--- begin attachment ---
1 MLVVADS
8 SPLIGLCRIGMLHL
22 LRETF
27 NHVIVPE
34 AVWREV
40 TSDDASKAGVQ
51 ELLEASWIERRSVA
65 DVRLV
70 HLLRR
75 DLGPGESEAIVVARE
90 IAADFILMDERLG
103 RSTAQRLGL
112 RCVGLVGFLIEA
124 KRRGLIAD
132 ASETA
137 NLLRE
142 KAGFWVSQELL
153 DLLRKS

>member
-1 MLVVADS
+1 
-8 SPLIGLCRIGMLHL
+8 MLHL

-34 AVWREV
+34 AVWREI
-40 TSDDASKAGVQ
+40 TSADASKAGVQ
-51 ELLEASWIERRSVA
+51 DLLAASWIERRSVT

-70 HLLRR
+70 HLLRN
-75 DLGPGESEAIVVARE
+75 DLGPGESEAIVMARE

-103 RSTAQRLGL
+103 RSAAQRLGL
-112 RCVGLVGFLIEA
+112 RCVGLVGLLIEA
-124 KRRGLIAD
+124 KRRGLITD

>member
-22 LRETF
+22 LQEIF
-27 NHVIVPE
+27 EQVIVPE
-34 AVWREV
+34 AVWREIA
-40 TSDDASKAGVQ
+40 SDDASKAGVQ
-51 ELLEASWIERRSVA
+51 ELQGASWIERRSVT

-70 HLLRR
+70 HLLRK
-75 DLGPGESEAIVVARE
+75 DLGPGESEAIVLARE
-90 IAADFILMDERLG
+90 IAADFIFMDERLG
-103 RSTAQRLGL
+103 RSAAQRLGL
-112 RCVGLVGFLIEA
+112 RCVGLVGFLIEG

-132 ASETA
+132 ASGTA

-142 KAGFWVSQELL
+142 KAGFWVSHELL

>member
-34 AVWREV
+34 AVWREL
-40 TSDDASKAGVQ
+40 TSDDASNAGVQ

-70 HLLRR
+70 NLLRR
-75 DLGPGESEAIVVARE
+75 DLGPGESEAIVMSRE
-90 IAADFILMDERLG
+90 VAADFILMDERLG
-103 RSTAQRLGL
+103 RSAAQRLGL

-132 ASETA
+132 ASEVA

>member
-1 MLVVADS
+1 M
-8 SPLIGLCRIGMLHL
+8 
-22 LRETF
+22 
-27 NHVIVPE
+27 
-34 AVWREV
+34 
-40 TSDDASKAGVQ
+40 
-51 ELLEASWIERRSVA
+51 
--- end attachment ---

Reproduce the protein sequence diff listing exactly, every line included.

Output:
1 MLVVADS
8 SPLIGLCRIGMLHL
22 LRETF
27 NHVIVPE
34 AVWREV
40 TSDDASKAGVQ
51 ELLEASWIERRSVA
65 DVRLV
70 HLLRR
75 DLGPGESEAIVVARE
90 IAADFILMDERLG
103 RSTAQRLGL
112 RCVGLVGFLIEA
124 KRRGLIAD
132 ASETA
137 NLLRE
142 KAGFWVSQELL
153 DLLRKS

>member
-1 MLVVADS
+1 
-8 SPLIGLCRIGMLHL
+8 MLHL

-34 AVWREV
+34 AVWREI
-40 TSDDASKAGVQ
+40 TSADASKAGVQ
-51 ELLEASWIERRSVA
+51 DLLAASWIERRSVT

-70 HLLRR
+70 HLLRN
-75 DLGPGESEAIVVARE
+75 DLGPGESEAIVMARE

-103 RSTAQRLGL
+103 RSAAQRLGL
-112 RCVGLVGFLIEA
+112 RCVGLVGLLIEA
-124 KRRGLIAD
+124 KRRGLITD

>member
-22 LRETF
+22 LQEIF
-27 NHVIVPE
+27 EQVIVPE
-34 AVWREV
+34 AVWREIA
-40 TSDDASKAGVQ
+40 SDDASKAGVQ
-51 ELLEASWIERRSVA
+51 ELQGASWIERRSVT

-70 HLLRR
+70 HLLRK
-75 DLGPGESEAIVVARE
+75 DLGPGESEAIVLARE
-90 IAADFILMDERLG
+90 IAADFIFMDERLG
-103 RSTAQRLGL
+103 RSAAQRLGL
-112 RCVGLVGFLIEA
+112 RCVGLVGFLIEG

-132 ASETA
+132 ASGTA

-142 KAGFWVSQELL
+142 KAGFWVSHELL

>member
-34 AVWREV
+34 AVWREL
-40 TSDDASKAGVQ
+40 TSDDASNAGVQ

-70 HLLRR
+70 NLLRR
-75 DLGPGESEAIVVARE
+75 DLGPGESEAIVMSRE
-90 IAADFILMDERLG
+90 VAADFILMDERLG
-103 RSTAQRLGL
+103 RSAAQRLGL

-132 ASETA
+132 ASEVA

>member
-1 MLVVADS
+1 M
-8 SPLIGLCRIGMLHL
+8 
-22 LRETF
+22 
-27 NHVIVPE
+27 
-34 AVWREV
+34 
-40 TSDDASKAGVQ
+40 
-51 ELLEASWIERRSVA
+51 